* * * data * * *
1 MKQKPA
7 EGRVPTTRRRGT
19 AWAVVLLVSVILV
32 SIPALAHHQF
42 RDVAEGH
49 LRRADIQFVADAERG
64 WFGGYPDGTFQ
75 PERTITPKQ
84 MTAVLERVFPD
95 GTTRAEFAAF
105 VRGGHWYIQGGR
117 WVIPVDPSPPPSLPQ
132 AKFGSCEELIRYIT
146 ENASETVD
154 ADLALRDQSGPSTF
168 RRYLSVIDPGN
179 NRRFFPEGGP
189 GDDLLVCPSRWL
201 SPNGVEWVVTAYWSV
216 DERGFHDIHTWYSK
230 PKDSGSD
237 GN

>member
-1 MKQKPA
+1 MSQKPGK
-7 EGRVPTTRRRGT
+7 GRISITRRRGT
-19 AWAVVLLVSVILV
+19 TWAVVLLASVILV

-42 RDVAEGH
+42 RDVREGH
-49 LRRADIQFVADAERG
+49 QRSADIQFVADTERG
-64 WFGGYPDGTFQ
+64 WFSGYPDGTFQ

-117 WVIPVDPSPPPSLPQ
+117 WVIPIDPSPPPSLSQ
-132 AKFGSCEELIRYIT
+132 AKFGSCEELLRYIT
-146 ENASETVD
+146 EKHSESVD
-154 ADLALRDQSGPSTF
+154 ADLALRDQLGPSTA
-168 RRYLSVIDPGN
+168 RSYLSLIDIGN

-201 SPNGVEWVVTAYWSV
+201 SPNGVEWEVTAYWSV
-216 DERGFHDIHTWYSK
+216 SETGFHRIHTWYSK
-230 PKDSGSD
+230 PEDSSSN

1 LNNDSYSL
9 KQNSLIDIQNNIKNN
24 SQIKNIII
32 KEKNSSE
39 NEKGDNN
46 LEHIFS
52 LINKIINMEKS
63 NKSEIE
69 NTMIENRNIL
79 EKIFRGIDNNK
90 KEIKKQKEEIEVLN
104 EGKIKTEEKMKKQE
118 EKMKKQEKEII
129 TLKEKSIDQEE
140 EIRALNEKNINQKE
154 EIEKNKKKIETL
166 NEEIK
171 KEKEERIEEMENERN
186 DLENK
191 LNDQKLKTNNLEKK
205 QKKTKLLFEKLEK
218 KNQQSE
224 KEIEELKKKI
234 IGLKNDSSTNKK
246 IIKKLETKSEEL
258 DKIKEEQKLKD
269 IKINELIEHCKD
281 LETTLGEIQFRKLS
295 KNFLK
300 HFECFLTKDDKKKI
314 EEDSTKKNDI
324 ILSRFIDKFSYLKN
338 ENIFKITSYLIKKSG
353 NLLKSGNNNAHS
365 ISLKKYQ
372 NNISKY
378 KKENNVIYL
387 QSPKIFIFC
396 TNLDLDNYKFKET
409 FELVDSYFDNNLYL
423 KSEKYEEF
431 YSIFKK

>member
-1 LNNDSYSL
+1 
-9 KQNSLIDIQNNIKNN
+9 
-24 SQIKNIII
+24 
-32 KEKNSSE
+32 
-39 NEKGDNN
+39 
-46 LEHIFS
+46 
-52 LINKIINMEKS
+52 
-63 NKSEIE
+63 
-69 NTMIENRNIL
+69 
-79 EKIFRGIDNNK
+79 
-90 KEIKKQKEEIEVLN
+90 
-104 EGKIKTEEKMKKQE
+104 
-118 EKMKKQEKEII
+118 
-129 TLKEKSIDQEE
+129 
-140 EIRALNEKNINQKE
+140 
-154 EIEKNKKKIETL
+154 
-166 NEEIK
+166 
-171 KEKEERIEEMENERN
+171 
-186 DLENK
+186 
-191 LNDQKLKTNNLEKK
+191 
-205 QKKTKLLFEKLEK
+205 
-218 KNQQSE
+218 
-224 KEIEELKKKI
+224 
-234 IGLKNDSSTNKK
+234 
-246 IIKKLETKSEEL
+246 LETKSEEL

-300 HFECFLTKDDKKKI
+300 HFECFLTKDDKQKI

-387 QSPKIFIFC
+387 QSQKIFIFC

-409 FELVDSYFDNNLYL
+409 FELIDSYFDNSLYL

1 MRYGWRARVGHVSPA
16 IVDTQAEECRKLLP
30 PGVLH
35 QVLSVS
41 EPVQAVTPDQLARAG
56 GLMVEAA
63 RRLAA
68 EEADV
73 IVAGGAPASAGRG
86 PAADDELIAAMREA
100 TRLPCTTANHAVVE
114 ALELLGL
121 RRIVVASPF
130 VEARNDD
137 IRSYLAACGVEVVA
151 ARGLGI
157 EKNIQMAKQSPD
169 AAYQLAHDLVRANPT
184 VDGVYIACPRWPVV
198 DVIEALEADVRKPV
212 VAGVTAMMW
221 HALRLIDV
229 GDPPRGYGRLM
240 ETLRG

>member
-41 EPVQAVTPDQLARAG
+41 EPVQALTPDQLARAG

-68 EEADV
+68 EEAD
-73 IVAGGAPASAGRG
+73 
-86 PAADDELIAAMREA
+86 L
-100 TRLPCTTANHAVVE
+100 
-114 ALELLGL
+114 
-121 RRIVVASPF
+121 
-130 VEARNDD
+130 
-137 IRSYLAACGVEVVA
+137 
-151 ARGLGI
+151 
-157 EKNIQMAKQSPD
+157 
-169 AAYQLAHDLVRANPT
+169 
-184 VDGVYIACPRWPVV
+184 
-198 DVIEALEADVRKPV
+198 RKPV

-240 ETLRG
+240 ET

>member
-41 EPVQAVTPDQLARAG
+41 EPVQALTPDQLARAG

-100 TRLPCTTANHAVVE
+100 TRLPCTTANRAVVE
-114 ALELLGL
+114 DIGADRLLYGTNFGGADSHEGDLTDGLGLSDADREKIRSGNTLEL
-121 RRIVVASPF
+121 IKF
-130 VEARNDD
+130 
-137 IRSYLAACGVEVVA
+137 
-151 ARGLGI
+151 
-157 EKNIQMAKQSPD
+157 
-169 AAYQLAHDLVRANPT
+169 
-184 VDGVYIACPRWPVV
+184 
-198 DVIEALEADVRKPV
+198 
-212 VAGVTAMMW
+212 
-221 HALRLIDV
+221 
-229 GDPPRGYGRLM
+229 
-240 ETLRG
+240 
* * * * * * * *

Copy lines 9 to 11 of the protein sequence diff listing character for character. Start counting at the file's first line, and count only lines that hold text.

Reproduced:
84 MTAVLERVFPD
95 GTTRAEFAAF
105 VRGGHWYIQGGR